Sunday 11th June, 2017 in Kinver.
It had rained overnight and our new "family member", Esmerelda, thought that the raindrops were Smaug's jewels. We had found her in a small craft shop beside Autherley Lock.
The antics of our resident heron afforded us great amusement. "Mr Cool" paraded up and down the opposite bank with his usual supercilious air.
Close up he was the epitome of haughty sartorial elegance while he looked for his breakfast.
Finding no breakfast, he flew up into the tree above MM, croaking loudly at R below in a most disgruntled fashion.
He then turned into a punk rocker with his hair standing on end - perhaps the after effects of a distinct lack of breakfast! No longer Mr Cool! How we laughed!
We walked into Kinver, where we had arranged to meet Mike and Vanessa from yesterday. The coffee shop was down an attractive alleyway lined with little shops.
We spent a happy hour or two with them, swapping stories, and arranged to try to meet up again next Sunday, possibly in Stourport.
Afterwards, we walked up to the "Holy Austin Rock Houses" on Kinver Edge; dwellings carved out of the sandstone rock cliffs. They were still inhabited as recently as the 1960s and are now owned and maintained by the National Trust.
There are three levels, one above the other. The middle level has become unsafe but the lower and upper level have been restored and are in excellent condition. The well on the top level, at 180ft, is reputedly the deepest in England.
These rooms were furnished in a Victorian theme and with a fire burning in the stove, they were warm and cosy. M declared that she would be very happy to live there.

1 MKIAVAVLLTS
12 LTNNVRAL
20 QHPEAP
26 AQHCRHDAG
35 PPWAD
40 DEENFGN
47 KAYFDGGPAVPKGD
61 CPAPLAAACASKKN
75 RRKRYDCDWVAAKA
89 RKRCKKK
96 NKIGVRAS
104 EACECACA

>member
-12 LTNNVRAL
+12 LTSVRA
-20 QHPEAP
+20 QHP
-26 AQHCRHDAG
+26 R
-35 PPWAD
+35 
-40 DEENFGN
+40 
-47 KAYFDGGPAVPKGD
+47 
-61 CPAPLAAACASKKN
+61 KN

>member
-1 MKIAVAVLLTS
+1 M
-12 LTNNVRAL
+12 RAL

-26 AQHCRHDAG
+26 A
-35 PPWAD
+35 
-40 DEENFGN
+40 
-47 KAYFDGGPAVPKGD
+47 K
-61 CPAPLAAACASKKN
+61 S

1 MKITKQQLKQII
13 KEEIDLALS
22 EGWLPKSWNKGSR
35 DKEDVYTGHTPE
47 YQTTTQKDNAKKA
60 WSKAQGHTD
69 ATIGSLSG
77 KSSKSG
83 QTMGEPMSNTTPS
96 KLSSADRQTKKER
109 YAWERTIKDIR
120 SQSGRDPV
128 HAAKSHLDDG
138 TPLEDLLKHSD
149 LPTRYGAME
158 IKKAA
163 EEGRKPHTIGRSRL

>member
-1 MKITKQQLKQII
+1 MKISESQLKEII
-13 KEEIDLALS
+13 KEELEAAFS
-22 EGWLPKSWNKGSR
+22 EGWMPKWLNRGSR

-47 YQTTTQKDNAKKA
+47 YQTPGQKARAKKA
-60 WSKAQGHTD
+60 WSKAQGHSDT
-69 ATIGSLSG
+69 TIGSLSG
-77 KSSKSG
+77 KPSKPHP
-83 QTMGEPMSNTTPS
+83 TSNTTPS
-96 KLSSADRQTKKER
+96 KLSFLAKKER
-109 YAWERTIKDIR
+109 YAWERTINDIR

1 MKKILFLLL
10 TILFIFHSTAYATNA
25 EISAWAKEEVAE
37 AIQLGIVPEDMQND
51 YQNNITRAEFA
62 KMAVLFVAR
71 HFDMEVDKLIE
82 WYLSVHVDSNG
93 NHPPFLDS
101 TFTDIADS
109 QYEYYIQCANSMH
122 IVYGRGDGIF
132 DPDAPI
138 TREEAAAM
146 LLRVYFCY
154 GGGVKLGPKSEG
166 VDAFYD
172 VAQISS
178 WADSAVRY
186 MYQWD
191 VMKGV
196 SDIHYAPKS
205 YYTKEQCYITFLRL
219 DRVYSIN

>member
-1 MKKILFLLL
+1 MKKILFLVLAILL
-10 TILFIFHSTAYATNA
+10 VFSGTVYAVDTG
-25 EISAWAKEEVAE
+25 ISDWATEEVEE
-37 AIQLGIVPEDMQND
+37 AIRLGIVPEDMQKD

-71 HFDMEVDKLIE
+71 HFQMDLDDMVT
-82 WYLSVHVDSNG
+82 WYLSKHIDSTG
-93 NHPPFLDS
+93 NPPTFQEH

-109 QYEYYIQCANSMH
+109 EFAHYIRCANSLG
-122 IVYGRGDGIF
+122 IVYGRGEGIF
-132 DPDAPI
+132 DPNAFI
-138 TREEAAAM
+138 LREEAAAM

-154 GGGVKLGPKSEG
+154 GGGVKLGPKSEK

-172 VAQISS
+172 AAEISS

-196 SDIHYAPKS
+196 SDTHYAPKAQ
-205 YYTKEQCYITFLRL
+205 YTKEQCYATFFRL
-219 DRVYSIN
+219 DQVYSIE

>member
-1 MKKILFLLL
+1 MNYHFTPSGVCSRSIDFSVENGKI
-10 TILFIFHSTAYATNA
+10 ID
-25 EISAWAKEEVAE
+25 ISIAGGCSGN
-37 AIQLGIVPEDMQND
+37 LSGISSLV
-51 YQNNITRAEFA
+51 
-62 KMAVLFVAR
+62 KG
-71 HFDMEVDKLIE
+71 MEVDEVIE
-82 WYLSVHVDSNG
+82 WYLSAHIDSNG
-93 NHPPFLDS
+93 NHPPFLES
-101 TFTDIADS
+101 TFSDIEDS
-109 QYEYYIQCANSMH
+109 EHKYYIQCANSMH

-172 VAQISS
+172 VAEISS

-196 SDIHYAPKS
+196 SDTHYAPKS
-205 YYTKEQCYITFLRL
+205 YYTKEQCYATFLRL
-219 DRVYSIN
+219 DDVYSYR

On the table was an original copy of the Mail for 26th January 1901, recording the death of Queen Victoria and with pictures and pages of information about her life. It was great to be able to leaf through the pages; normally a publication of this age would be under glass.
A hobbit hole - up here! One of the unsafe dwellings on the middle level has been given a "Hobbit" door. M says that she wants one just like it!
On the upper level, the original houses were demolished as unsafe in the 1960s. They had traditional fronts, but the back rooms were all caves that went deep into the cliffside. Three of the houses have been faithfully recreated using photograhic evidence; the Rock Houses have been a tourist attraction since Victorian times, so many photographs exist of the originals.
These three houses are now used as a popular tea room and the terrace outside has lovely views over the countryside.
Fortified by tea, coffee and cake, we walked further up the hill to the site of the Iron Age Fort on the top of Kinver Edge. There are panoramic views from the top as far as Wolverhampton, Dudley and Birmingham to the north. We could also see the canal and Hyde Lock House way below.
Today, we didn't move but just ran the engine for 1.9 hours to recharge the batteries.